CBC – Cannabichromene

CBC Cannabichromene – Although first discovered in 1966, CBC research, like research on many other cannabinoids, has been held back by federal restrictions. Recently since 2020, the research has been ramping up significantly and has shown the medical potential many cannabinoids have.

Modern breeding practices have focused on CBD and THC, so CBC concentrations have fallen, but CBC has always been one of the Big Six cannabinoids. Like THC and CBD, CBCa is formed from CBGa. CBCa then decarboxylates into CBC. It is mostly found in low concentrations in modern strains of Cannabis and HEMP.


What We Know About CBC

Despite being one of the most prominent cannabinoids in cannabis, CBC does not get the attention that it deserves. As a non-psychoactive compound, it offers several of the benefits that THC does while not having such pronounced mental effects.

Research has shown that CBC does not interact significantly with CB1 receptors in the body, but that it does have some interactions with the CB2 receptors ( more immune system ). It also interacts with TRPV1 and TRPA1 receptors, both of which are linked to pain, meaning that it can relieve pain with minimal to no psychoactive impact.

Potential Uses for CBC Include:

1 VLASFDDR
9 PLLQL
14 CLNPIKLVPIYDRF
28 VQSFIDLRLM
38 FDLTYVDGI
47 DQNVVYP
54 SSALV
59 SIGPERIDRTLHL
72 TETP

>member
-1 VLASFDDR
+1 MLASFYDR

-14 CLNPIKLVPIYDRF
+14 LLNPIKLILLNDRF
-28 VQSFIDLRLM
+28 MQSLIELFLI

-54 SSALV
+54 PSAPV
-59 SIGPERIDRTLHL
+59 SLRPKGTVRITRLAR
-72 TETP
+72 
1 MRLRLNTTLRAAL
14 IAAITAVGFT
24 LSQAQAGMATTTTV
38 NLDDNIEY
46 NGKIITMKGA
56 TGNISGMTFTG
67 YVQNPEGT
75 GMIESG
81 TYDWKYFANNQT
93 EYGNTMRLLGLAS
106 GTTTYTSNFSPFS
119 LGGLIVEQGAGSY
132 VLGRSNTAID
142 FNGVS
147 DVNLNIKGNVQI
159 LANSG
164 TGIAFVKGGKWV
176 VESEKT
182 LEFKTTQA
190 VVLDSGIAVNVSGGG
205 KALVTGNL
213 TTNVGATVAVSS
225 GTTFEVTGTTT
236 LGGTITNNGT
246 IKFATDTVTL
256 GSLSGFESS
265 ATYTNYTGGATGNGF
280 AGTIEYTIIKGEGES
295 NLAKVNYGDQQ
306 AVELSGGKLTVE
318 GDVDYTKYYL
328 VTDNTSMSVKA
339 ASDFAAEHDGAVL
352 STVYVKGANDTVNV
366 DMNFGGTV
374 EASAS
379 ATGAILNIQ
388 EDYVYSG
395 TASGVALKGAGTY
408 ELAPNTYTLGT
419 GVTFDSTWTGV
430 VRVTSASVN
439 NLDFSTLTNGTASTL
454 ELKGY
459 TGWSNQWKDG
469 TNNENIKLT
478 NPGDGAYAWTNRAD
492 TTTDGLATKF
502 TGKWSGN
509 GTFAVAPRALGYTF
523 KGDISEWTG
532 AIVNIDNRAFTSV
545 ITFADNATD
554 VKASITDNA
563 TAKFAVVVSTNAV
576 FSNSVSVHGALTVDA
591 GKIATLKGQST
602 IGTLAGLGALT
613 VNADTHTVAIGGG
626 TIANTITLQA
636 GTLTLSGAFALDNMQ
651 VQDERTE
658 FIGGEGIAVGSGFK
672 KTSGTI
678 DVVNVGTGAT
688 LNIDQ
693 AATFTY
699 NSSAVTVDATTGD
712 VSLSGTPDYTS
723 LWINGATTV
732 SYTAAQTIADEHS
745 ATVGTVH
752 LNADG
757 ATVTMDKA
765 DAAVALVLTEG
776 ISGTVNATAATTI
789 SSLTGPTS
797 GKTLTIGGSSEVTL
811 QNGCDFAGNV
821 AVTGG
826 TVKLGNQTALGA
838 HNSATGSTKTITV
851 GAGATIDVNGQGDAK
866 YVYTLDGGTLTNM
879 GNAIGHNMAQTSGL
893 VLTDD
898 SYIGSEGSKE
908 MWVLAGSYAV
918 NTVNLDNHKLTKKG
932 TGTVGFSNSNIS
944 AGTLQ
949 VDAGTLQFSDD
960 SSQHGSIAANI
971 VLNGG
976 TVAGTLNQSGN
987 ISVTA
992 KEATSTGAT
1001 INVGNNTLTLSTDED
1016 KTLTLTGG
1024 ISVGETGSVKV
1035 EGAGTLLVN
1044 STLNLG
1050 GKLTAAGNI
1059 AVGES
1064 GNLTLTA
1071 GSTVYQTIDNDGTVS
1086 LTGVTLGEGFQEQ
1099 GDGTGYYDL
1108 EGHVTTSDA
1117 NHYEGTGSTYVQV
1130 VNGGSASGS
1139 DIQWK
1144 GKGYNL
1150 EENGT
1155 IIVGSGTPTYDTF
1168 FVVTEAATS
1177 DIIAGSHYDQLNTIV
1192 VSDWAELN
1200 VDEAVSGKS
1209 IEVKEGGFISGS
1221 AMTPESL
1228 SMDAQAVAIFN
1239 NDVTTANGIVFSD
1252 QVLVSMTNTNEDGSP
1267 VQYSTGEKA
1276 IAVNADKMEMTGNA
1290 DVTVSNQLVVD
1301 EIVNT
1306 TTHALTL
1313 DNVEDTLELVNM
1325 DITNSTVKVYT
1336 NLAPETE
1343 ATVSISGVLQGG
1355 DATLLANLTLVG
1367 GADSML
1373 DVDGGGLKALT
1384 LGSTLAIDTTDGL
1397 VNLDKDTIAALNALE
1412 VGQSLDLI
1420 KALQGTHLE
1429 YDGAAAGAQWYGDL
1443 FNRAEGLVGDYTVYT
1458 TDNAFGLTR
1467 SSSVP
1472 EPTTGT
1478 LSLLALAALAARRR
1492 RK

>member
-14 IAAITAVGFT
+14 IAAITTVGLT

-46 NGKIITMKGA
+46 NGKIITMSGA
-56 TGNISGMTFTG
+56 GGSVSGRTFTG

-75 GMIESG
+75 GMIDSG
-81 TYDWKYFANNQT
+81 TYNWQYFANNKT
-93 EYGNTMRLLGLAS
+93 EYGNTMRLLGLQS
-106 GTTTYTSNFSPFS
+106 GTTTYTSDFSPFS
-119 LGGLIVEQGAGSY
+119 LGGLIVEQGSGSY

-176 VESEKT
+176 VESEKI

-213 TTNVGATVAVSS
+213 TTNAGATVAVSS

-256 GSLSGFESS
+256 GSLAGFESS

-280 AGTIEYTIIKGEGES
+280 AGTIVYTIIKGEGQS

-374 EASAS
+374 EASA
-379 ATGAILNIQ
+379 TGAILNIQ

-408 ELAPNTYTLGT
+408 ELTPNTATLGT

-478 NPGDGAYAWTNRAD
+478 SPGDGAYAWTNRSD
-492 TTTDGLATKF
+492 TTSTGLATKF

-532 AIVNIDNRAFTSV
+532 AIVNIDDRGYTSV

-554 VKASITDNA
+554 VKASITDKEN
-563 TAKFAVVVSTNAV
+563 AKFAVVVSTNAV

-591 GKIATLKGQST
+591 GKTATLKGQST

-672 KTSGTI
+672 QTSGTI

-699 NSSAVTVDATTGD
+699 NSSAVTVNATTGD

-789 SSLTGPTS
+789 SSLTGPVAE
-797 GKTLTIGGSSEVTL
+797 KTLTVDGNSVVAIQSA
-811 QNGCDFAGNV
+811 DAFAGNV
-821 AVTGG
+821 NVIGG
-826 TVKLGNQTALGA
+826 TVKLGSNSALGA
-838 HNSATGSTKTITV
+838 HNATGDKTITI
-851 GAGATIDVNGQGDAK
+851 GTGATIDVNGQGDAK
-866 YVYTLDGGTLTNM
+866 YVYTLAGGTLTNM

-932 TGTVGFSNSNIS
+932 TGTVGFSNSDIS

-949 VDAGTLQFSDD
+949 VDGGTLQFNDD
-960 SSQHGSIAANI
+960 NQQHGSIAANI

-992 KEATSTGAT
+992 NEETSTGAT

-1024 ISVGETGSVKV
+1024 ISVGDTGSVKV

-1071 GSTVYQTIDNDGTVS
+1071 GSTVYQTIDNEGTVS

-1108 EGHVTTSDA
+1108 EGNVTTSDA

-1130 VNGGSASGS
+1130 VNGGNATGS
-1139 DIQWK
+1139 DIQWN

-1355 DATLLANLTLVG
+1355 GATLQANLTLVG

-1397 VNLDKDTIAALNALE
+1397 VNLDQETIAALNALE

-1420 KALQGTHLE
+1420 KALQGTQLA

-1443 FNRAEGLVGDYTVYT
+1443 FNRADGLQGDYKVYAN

• Research as far back as 1981 has found that CBC is especially useful in fighting bacteria. It has substantial effects on a variety of bacteria, including acid-fast strains. It has moderate effects as an anti-fungal as well as an anti-viral. 

Anti-Inflammatory and Anti-Pain

  • In the current decade, pain is one of the most common reasons people use prescribed substances. CBC appears to be an effective agent at reducing inflammation without directly interacting with cannabinoid receptors. Although some suggest its ability to reduce inflammation is stronger with the presence of other cannabinoids like CBD and CBG. It can reduce swelling and inflammation in the digestive tract. CBC targets pain at the spinal level, and although not as effective at THC at relieving pain, it does so without psychoactive effects. 


  • Millions of people worldwide suffer from stress and anxiety due to disorders and traumas. When used with other cannabinoids, the research found CBC contributes to even superior mood-elevating effects while activating different pathways in the brain than THC. 

Cell Growth

  • A 2013 study on mice found that CBC may promote new cell growth. It has also been found to promote the growth of brain cells and to fight migraines. CBC helps the production of astroglial cells, which fight against conditions such as Alzheimer’s disease and dementia.


  • A 2006 Study found CBC to be the second most effective cannabinoid at preventing tumor growth. One day CBC could be a powerful chemopreventative agent. It is also shown to inhibit the absorption of anandamide, which is linked to a reduction in a variety of cancers.


  • One of the most rampant insecurities people suffer from are caused by common acne. CBC has been found not only to reduce the production of sebum, which is necessary for acne to form, but also to lessen the effects of arachidonic acid. These combined effects prove that CBC could be a potent tool in preventing and managing acne in the future. 

Where To Buy CBC In Phoenix